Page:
they’re just beginning their clothing work, it may be too early to clearly define their individual design styles. But in their recent work for Project Funway, styles and interests may be starting to emerge (see photos 2-4). It’s little surprise, after seeing their work, that the three agree on the importance of quality of craft. While they were learning together from Tejeda, their friendship fostered a productive frankness: they were all willing to comment on each other’s pieces bluntly, not letting subpar work slip through. As they speak on holding each other to exacting standards, Dziko says “I totally think the collaborative environment helped us tremendously, because not only do you get to bounce ideas off of each other, but you have people who critique your work and critique your work honestly.” A single designer hand sewing their own pieces one at a time is not the norm in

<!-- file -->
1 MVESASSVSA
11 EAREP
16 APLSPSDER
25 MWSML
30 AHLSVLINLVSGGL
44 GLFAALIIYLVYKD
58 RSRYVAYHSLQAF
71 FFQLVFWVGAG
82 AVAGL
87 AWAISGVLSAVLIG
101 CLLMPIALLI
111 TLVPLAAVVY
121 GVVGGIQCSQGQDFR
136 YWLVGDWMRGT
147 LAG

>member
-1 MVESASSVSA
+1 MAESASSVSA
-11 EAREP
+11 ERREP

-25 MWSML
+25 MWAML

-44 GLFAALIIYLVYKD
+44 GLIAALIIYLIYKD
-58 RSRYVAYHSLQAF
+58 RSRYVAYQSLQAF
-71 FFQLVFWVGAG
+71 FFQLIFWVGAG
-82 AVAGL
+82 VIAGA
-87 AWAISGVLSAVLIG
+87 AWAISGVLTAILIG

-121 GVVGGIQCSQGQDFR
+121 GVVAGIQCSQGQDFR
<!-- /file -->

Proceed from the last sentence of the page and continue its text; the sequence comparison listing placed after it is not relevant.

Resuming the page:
American clothing today. The three talk with conviction about the importance of this kind of small-run, handmade work. They praise the beauty and personality of clothes designed and brought to life as art, but lament the popularity of “mass fashion” chains like H&M and Forever 21 that rely on low production values and exploited laborers to sell clothes that are more easily affordable, but that lack artistic integrity and lasting value. The designers note that these chains are a dire threat to local shops that can’t compete at the artificially low price points offered by huge stores. But those small shops sell clothes, Blazek says, of such excellent quality and enduring artistic merit that you could buy them now and keep them until you pass them on to your children, still wearable and still beautiful. (There are some serious questions about class that come up in a discussion like this one; for more thoughts on the matter, see the sidebar that accompanies this story.)